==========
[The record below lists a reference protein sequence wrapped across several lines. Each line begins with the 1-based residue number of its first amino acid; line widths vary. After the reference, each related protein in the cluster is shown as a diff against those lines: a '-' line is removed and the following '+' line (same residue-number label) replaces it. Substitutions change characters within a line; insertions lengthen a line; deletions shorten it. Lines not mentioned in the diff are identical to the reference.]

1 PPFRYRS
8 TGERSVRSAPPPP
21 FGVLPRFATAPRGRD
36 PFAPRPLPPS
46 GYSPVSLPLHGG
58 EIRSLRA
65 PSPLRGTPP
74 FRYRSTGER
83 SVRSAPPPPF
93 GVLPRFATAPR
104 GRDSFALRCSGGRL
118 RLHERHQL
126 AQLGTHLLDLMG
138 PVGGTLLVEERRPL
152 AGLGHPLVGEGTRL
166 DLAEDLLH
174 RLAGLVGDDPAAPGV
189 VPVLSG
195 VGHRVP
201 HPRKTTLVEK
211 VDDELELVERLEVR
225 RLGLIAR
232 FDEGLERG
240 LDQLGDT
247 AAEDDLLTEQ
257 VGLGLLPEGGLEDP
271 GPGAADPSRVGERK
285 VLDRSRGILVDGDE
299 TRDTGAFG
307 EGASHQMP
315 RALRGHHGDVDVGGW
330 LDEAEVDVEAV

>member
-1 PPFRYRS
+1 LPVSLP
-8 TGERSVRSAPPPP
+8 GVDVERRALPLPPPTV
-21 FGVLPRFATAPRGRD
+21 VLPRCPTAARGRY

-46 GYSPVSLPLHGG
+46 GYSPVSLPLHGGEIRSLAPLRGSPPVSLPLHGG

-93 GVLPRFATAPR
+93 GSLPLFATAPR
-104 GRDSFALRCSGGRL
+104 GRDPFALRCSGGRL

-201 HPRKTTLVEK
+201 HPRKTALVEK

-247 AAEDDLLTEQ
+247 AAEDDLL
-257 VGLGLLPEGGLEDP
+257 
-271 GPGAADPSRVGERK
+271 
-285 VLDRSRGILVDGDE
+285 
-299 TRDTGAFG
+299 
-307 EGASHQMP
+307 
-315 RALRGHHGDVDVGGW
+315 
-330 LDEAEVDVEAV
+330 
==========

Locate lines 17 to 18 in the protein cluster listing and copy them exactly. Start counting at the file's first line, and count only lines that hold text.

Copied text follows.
166 DLAEDLLH
174 RLAGLVGDDPAAPGV